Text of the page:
Your map looks great on the web. Now, how about printing it? You can print up to 2,000 hard copies for non-commercial flyers, posters, or short publications per year. This guide will tell you how to use Mapbox Studio Classic to generate high resolution image files ready for your publications, brochure, or canvas.
Once you have styled and saved your map, you’re ready to print!
Printing with Mapbox Studio Classic
With Mapbox Studio Classic’s export functions, you can set your canvas size, image type (.png or .jpeg), and resolution for a printable image. Follow these steps to export your map from Mapbox Studio Classic and learn about the options available from the application.
How to print
Pan and zoom to the your area of interest.
Click on the image icon in the upper right of Mapbox Studio Classic to open up the export pane.
Use the bounding box to set the export area.
Adjust the crop size, crop bounds, center point, image format and resolution as needed.
Select download and save it to your local drive.
In Mapbox Studio Classic’s export pane you can adjust and set the export options to meet your needs.
Extent is adjusted by using the bounding box that is located over the map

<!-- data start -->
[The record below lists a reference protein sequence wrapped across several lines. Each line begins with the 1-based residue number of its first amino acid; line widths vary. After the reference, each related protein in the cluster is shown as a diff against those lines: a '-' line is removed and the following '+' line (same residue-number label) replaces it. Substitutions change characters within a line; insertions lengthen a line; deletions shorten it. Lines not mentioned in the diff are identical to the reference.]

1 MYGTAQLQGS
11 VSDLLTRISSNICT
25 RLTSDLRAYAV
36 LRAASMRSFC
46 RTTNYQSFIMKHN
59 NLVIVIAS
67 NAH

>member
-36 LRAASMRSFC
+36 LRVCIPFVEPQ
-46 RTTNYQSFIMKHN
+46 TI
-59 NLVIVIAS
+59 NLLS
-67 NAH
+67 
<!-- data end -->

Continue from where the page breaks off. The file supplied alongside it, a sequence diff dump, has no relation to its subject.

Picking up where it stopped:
Zoom level for the final image will be at the same zoom level that is currently being displayed (note how label sizes adjust)
Crop size changes the height and width dimensions of the print by pixels or inches
Crop bounds is the geographic coordinates that is used for the image extent
Center point is the latitude and longitude that the image will be centered around
Image format options are PNG or JPEG (vector file formats are not available)
Resolution can be set at 150ppi, 300ppi, or 600ppi
Note: Printing is possible for any Mapbox source data or remote sources from your account (exports are not possible for local sources).
Exporting large maps for canvas prints is also an option with Mapbox Studio Classic. Have a look at our web to canvas blog post that outlines the process for printing a large canvas map.
You must attribute print maps in the same fashion as you would cite a photograph: in a textual description near the image. We recommend using the following text-only attribution: